At the end of August, our family traveled to Alaska for ten days. We started to plan the trip early summer. We visited Alaska before in 2012 summer. In that trip, we flew there to take cruise, but didn't have time to go to Denali National Park, which became our main stop in this trip.
We arrived Anchorage at night of August 20. It was already past nine o'clock in the evening when the plane flew to Anchorage. This is Alaska still bathed in a gorgeous sunset.
Next day morning, we drove to Denali. It took more than 4 hours. We had a stop at Denali South Viewpoint.
We spent three days at Denali (8.21-24）. We lived in a lodge which is 5 minute driving distance away from the Park Visitor Center. Due to the shortage of bus tickets if not booking earlier, for the first two days, what we could do were just driving between Visitor Center and Savage River Trailhead.
We got up early and drove into the park along the only road in the park. You can only drive as far as the Savage River Bridge, and then turn back. The mountains and fields in the early morning are covered with a thin morning mist, like a lightly floating veil, full of mystery.
When the sun rose, the mist dissipated, and the distant scene became clearly visible.We could see the snow mountain, Denali Peak, although it's very far away.
While driving, we saw a giant moving in the bushes on the side of the road. That is the moose! We stopped the car and took a few photos of it.We also saw a moose wandering in the bush.
On August 23, we got on Shuttle Bus which sent us to Eielson Visitor Center. We spend the whole day in the park.
The Shuttle Bus drove slowly on the winding mountain road in the park, and the scenery on both sides of the road was clearly visible. We are very lucky to see grizzly bears roaming on the road at close range three times. They swaggered out of the bushes, seemingly not afraid of the slow-moving bus, walked across the road in front of the bus, and disappeared into the bushes on the hillside across the road.
In addition to grizzly bears, we also saw herds of wild goats on the steep slopes in the distance. They are not afraid of steepness, as if walking on the ground. Its superb vigor is amazing.
Inside the park, the view was gorgeous.
Between snow mountains and green hillls, Polychrome Mountains looks so colorful.
Originally we plan to drive north to Fairbank to watch northern light there. It started to rain on August 24. Under such weather, there would be almost no chance to see the northern light. So we cancelled the plan to Fairbank. Instead, we drove to east to see Glacier View.
On the return trip, we passed Denali South Viewpoint again. Because it was cloudy and raining, we looked into the distance in front of the mountain view sign in the scenic spot. Where there are distant mountains, we only saw a blank.
We arrived near Matanuska Glacier on the evening of the 24th and stayed there for one night. Go to a Glacier Tour the next morning. Matanuska Glacier is privately owned and is a mecca for alpine skiing in winter. Ski enthusiasts always take a helicopter to reach the height of the glacier and then slide down the slope.
We participated in a half-day Glacier tour. Led by a tour guide, more than 20 of us actually walked into the glacier and walked in the snow and ice world for 2-3 hours.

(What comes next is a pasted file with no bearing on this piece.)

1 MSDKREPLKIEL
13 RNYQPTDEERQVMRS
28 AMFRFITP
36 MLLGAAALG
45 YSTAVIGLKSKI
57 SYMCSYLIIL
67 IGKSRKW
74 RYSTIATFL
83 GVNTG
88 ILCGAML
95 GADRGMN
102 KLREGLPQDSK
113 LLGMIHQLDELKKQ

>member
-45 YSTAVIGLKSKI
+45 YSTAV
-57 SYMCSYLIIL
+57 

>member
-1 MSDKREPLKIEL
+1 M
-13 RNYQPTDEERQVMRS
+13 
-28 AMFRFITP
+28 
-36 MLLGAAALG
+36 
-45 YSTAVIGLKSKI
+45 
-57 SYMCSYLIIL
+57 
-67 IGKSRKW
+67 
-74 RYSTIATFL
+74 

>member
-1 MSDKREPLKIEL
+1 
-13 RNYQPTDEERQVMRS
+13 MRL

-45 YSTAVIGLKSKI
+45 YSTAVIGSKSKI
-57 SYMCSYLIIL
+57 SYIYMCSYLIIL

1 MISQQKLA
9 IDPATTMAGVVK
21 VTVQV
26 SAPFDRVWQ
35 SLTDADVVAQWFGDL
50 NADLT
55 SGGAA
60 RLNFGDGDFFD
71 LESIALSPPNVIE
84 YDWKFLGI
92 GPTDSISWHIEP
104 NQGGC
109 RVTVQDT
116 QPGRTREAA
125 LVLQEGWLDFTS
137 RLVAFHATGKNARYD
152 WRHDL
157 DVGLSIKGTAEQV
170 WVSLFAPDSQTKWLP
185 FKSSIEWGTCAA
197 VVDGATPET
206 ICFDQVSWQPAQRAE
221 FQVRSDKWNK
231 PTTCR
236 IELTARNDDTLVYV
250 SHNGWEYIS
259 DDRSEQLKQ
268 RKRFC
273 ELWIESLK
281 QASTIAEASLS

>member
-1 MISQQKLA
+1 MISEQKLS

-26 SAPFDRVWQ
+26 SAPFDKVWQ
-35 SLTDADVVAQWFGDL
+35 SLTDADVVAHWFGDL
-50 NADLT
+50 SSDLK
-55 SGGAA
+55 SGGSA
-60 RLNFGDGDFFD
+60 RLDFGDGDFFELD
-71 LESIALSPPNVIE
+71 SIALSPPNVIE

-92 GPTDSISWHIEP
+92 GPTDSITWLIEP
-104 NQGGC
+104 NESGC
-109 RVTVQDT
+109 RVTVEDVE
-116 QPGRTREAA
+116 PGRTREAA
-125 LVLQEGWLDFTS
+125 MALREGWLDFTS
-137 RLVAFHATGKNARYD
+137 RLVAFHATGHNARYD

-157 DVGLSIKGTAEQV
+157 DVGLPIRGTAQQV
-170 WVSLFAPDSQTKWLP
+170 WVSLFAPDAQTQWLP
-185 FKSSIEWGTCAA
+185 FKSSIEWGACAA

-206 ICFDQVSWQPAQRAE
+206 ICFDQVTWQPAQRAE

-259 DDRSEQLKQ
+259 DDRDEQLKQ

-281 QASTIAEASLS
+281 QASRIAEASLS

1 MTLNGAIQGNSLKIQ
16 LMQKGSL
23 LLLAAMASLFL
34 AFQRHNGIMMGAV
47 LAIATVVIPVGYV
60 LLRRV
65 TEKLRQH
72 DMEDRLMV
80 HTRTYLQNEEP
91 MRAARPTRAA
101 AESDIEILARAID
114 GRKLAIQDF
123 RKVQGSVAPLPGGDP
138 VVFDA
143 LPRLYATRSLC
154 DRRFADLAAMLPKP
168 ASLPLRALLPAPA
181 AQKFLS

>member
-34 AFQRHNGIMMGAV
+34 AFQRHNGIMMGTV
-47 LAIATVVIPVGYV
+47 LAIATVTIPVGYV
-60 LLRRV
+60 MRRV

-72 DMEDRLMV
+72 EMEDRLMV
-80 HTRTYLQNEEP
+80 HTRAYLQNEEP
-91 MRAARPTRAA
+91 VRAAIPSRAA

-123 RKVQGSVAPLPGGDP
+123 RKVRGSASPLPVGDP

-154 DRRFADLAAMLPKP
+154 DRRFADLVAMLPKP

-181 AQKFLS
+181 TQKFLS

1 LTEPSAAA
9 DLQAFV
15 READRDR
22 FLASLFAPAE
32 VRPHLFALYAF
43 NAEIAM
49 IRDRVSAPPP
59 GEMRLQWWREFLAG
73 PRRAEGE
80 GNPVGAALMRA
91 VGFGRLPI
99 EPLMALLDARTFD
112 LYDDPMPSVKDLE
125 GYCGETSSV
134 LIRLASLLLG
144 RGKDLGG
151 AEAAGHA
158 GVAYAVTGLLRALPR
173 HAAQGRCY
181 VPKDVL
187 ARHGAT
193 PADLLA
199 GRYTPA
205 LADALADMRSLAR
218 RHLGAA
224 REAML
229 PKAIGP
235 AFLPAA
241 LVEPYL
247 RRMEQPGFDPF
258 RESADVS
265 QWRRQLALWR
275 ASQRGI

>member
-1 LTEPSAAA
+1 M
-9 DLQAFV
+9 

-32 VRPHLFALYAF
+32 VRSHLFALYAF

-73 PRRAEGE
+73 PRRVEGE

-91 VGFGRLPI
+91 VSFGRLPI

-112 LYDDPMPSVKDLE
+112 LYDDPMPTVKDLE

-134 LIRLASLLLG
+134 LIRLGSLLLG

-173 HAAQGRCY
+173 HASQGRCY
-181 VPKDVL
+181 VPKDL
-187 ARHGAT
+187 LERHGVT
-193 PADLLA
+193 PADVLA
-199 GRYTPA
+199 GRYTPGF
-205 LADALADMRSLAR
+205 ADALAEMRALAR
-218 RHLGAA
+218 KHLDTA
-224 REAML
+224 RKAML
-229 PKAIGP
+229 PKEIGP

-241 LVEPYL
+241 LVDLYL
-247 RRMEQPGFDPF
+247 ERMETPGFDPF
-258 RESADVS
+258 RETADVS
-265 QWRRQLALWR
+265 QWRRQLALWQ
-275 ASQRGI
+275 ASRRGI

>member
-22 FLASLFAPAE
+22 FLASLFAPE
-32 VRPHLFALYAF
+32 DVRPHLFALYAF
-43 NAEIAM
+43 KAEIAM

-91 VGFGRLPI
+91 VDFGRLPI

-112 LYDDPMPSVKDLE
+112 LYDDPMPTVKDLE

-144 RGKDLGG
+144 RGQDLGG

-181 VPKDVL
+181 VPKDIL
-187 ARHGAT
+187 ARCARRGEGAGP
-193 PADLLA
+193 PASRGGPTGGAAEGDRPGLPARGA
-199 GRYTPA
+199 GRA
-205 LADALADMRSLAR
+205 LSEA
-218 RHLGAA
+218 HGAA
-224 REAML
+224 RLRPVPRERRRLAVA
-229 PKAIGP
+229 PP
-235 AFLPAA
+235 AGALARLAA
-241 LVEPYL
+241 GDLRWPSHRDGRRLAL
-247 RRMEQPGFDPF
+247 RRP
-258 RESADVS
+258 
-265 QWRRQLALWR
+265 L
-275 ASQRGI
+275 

We left Glacier View on the afternoon of the 25th and headed west to south, and returned to Anchorage for one night. The seafood dinner at Glacier Brewhouse is very delicious.
We drove to Whittier in the morning on the 26th. After passing the tunnel, there is a Portage Pass Trail. Climbing for half an hour, you can see the glacier when you reach the pass. On the top of the mountain, looking around, there is a blue sea on the east and a white glacier on the right, which is very spectacular.
After leaving Whittier, we also stayed at Alaska Wildlife Reservation for one afternoon until it closed. I watched grizzly bears, moose and other Alaskan animals more closely, and there is no danger at all, it is very worthwhile.
We arrived at Seward the next day and went to see Exit Glacier first. There are many tourists in this glacier park, suitable for all ages. We only went to Edge Of Glacier Outlook. I saw someone walking on the glacier along the Harding Icefield Trail.
We stayed in Seward downtown for two nights. Seward is a secluded seaport tourist town. There are only two or three streets in the town, full of murals and decorative sculptures introducing local customs.
On the 28th, we took a 6-hour Kenai Fjords National Park Tour and took a cruise to sea. I saw the beautiful puffin like a parrot flying around on the sea.
The cruise ship sailed through the fjords and approached the glaciers. The icebergs in the glacier move little by little under the squeeze of gravity, forming cliffs close to the sea. The ice block crashed from the cliff, making a deafening sound, which was spectacular.
We left Seward on the 29th for Anchorage International Airport and took a night flight back to San Francisco. Halfway through, near Whittier, we took the Byron Glacier Trail again.
We arrived near the airport in the evening, several hours before boarding time. We stayed on the beach of Point Woronzof for a few hours. In the sunset and twilight, we looked at the distant mountains to the north, and we could clearly see the snow peak of Denali. Looking to the east, the night view of the city of Anchorage was also unobstructed.
Our 10-day trip to Alaska came to a perfect end. We are also planning to come here again next time, either fly directly to Fairbank to watch the Northern Lights during Christmas, or go to Katmai National Park to watch grizzly bears catch migratory salmon high above the stream.